Bernie Sanders just wrote a scathing article in the Washington Post about the Carrier incident with Trump and how corporations will have their way with Trump. He’s all about his special interests and his rich corporations – so much for “draining the swamp!” He and his cohorts ARE the swamp. Anyway, I’m keeping informed but have been off of Facebook since November 20 and plan to stay off at least till Jan. 1 and possibly longer. I honestly can’t stand to look at his face and will ignore him whenever he is on the news. (I’ll read only!)

      Yes, I am getting toward the end of my journey in Iceland. I do need to write a cocktail hour. I am in a dilemma right now (as usual!). Right now, I’m thinking I’m no longer going to apply to teach abroad. I don’t really enjoy teaching English and have always looked at it as a means to an end -> TRAVEL. I think I need to figure out another way to do that, without teaching. (By the way, I saw on TEFL.com a short term job at British Way in Tangier (one month) with Lucy Jane’s name on it). As you know, that wouldn’t be ideal for me.

      As for the Vikings, the recorded history of Iceland began with the settlement by Viking explorers and their slaves from the east, particularly Norway and the British Isles. The Age of Settlement was defined as the years between 870 and 930, when political strife on the Scandinavian mainland caused many to flee. The sagas were written over the long, desperate centuries of Norwegian and Danish subjugation (12th to early 14th centuries). The Viking raids died out in 1066, with the death of King Harald Fairhair, last of the great Viking kings; after his great naval victory at Stavanger in Norway; most of the deposed chieftains chose to flee rather than surrender and many ended up in Iceland. I haven’t read a lot about Icelandic history, so I may be confused about many of the details! 🙂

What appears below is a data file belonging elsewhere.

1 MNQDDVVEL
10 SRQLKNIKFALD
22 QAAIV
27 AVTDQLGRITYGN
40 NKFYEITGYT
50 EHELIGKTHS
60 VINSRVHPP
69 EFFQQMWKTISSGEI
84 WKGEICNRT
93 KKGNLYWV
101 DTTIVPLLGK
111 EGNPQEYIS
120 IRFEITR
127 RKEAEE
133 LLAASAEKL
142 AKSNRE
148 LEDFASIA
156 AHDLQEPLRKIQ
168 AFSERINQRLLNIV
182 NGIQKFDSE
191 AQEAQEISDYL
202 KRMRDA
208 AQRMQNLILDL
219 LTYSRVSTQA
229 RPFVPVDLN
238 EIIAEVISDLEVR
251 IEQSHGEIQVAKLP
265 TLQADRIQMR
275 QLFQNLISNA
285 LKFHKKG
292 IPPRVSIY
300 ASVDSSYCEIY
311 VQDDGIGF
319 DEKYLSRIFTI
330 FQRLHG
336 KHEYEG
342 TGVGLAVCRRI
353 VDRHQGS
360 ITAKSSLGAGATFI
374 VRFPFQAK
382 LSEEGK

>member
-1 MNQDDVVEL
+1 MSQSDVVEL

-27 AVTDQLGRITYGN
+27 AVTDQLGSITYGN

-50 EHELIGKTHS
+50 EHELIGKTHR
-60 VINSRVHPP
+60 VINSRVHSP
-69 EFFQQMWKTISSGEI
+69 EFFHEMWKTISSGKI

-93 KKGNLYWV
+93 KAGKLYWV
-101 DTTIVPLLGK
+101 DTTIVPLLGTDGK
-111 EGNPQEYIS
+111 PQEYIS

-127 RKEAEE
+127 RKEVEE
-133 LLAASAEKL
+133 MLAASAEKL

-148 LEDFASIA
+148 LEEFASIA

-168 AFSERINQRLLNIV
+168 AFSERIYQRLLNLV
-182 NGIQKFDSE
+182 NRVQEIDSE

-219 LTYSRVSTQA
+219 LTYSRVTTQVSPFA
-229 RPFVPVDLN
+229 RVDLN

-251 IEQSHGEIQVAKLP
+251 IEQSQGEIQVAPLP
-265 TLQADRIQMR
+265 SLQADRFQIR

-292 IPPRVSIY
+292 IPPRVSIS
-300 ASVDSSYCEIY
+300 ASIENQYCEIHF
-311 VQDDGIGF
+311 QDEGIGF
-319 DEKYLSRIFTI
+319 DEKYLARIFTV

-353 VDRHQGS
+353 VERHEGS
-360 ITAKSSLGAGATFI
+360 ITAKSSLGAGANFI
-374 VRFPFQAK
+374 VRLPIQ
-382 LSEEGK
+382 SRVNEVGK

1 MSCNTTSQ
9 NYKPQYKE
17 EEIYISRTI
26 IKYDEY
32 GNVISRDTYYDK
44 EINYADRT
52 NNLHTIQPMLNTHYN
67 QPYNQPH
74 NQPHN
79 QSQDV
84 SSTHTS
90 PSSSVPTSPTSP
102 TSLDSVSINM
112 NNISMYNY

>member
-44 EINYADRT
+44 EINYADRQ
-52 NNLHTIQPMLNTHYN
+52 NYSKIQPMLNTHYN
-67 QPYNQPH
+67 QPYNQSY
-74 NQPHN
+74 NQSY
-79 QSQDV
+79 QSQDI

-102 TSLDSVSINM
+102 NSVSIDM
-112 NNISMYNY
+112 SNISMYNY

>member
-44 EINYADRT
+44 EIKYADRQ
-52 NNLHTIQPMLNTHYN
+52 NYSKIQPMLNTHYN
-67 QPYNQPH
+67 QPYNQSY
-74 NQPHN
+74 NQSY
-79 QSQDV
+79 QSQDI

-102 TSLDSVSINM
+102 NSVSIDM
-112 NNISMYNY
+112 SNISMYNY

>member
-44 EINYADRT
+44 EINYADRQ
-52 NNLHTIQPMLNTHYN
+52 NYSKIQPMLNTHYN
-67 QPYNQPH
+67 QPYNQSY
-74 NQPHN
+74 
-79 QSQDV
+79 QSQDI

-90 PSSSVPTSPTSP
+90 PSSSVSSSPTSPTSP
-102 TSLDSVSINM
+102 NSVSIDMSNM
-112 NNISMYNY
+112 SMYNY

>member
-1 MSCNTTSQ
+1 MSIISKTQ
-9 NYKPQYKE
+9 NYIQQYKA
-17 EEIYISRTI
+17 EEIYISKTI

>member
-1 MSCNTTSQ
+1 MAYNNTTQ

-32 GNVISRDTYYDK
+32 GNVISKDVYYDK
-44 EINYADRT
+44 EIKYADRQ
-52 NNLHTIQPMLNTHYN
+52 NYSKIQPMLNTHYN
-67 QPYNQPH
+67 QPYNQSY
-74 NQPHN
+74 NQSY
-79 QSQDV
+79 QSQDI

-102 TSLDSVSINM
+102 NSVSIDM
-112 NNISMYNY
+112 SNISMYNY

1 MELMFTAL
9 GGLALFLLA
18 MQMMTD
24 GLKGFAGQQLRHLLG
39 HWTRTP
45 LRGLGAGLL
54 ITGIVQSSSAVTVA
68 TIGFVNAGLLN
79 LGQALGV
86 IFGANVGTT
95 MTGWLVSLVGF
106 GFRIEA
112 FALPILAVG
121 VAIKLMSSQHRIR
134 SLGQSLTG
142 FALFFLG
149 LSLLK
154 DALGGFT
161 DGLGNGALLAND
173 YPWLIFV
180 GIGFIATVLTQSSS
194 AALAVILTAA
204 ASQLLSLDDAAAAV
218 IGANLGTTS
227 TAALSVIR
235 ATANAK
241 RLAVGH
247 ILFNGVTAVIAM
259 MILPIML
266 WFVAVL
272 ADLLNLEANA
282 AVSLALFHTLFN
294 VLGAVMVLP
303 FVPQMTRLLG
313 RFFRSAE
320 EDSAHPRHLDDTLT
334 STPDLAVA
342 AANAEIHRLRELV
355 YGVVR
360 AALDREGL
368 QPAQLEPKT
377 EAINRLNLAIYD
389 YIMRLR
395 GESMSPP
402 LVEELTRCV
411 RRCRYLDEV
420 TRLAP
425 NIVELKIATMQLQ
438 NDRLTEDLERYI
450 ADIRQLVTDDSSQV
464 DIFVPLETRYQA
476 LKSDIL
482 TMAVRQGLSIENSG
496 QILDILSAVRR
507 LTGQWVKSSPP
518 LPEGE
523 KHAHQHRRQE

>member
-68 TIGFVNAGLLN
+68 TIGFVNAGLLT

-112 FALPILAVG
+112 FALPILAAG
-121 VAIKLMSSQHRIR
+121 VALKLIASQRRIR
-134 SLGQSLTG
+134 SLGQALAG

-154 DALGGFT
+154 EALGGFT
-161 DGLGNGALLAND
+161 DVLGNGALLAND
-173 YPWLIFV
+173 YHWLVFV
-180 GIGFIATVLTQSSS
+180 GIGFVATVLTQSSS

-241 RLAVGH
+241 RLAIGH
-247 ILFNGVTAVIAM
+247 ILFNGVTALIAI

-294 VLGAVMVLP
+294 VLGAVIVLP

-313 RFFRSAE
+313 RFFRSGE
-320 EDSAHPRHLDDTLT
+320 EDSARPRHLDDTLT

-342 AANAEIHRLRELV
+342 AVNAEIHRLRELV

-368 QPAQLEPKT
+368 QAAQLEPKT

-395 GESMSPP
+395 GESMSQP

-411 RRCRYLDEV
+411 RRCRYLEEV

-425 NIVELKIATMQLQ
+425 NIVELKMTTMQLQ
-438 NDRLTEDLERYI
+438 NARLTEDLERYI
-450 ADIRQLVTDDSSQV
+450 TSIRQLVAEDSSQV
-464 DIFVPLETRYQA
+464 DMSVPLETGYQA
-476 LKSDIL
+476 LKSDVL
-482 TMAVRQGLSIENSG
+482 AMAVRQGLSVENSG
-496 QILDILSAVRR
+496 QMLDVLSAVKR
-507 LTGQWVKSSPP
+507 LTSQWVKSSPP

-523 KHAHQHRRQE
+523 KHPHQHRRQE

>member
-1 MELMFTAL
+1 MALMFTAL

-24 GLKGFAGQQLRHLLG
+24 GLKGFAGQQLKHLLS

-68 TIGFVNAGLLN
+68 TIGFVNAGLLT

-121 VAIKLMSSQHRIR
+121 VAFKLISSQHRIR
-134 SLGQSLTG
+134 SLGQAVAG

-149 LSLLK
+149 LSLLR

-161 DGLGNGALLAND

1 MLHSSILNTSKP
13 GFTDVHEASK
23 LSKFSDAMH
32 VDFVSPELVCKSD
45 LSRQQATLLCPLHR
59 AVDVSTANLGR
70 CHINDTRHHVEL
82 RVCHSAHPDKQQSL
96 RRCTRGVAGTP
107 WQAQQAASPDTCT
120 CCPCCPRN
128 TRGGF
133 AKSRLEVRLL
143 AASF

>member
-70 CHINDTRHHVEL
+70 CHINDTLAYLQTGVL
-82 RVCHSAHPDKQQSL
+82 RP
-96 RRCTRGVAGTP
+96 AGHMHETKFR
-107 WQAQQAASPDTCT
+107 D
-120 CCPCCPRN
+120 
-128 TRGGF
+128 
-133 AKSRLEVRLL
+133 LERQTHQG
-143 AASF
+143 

2. Breathtaking beauty, Cathy! This is one of those places you can lose your heart to isn’t it, but so many of your images make me feel cold. I think I’m a wimp 🙂 Not sure that I really want to do the trudging around. I’ll just peep over your shoulder 🙂 🙂

    1. It really was breathtakingly beautiful, Jo. Such varied landscapes everywhere. As for the pictures making you feel cold, just think how we felt. It was often cold and blustery, and that was in August! Just think what it would be in the winter. It was no wonder we got sick. It was fun hiking all over the place though. I always like a good walk.🙂